With the announcement of iOS 10 at WWDC on Monday, Apple mentioned its adoption of "Differential Privacy" – a mathematical technique that allows the company to collect user information that helps it enhance its apps and services while keeping the data of individual users private.
During the company's keynote address, Senior VP of software engineering Craig Federighi – a vocal advocate of personal privacy – summarized the concept in the following way:
We believe you should have great features and great privacy. Differential privacy is a research topic in the areas of statistics and data analytics that uses hashing, subsampling and noise injection to enable…crowdsourced learning while keeping the data of individual users completely private. Apple has been doing some super-important work in this area to enable differential privacy to be deployed at scale.
Wired has now published an article on the subject that lays out in clearer detail some of the practical implications and potential pitfalls of Apple's latest statistical data gathering technique.
Differential privacy, translated from Apple-speak, is the statistical science of trying to learn as much as possible about a group while learning as little as possible about any individual in it. With differential privacy, Apple can collect and store its users' data in a format that lets it glean useful notions about what people do, say, like and want. But it can't extract anything about a single, specific one of those people that might represent a privacy violation. And neither, in theory, could hackers or intelligence agencies.
Wired notes that the technique claims to have a mathematically "provable guarantee" that its generated data sets are impervious to outside attempts to de-anonymize the information. It does however caution that such complicated techniques rely on the rigor of their implementation to retain any guarantee of privacy during transmission.
You can read the full article on the subject of differential privacy here.
Note: Due to the political nature of the discussion regarding this topic, the discussion thread is located in our Politics, Religion, Social Issues forum. All forum members and site visitors are welcome to read and follow the thread, but posting is limited to forum members with at least 100 posts.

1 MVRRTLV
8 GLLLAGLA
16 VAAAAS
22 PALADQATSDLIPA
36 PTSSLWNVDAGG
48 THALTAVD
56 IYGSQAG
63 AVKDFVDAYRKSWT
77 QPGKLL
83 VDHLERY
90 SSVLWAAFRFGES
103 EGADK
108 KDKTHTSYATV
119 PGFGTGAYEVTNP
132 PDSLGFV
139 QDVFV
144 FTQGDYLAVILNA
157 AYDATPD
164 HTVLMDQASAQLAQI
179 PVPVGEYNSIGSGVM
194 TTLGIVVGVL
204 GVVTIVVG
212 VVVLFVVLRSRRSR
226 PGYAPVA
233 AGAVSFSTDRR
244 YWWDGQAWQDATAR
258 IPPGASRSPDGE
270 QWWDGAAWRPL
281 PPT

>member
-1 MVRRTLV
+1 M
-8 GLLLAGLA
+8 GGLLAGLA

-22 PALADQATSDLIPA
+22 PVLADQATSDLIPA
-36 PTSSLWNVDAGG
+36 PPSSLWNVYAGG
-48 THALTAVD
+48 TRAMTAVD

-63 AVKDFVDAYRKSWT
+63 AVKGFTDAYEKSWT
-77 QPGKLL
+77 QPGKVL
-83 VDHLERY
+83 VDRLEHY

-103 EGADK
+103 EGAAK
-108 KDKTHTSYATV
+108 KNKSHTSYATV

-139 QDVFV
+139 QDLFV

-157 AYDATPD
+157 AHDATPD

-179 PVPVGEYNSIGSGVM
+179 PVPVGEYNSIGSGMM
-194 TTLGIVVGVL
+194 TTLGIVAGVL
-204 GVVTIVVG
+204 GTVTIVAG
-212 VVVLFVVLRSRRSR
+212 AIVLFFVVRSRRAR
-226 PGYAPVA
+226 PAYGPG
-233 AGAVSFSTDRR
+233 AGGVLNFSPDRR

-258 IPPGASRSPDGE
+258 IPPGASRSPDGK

Top Rated Comments
Response to quoted text: while Apple is, without a doubt, anonymizing all identifiers in the data (i.e. your name, address, and other contact info is 100% certain to have been stripped), this does not describe what differential privacy does (rather, anonymizing data is a prerequisite for all practical data privacy methodology). Differential privacy provides a probabilistic guarantee on the data-masking algorithm that, in layman's terms, if you have two datasets that differ only for one user, the output of the algorithm on both datasets are indistinguishable in some precise sense. There are various ways to construct this algorithm so that is differentially private.
The take-away is (and I'm addressing the other commenter): no, even if you are absolutely unique in the dataset, differential privacy guarantees you will be entirely indistinguishable. In their words, it is a guarantee that any attacker will never be able to verify or determine the true value for any entry in the protected data (e.g. the value of any variable for any particular individual).
Many argue that this concept, although it is an interesting mathematical tool, is too strong for use in practice, in that it cannot be practically implemented in any real-world scenario without removing all useful signal in the data. I can't name any companies or even government agencies that have any claims that their data are algorithmically protected with differentially private guarantees. What Apple has done here is truly revolutionary and I sincerely doubt any of its competitors are close to being able to do what they're doing today. Maybe in a decade or two?
[doublepost=1465909213][/doublepost] See my other reply for a more detailed response. In particular, differential privacy is a guarantee that no matter how any attacker aggregates the data, there is no way to pick out individual values for any of the variables collected, for any user.
Welcome to the Internet . I'm yet to find a forum where it's just positive news....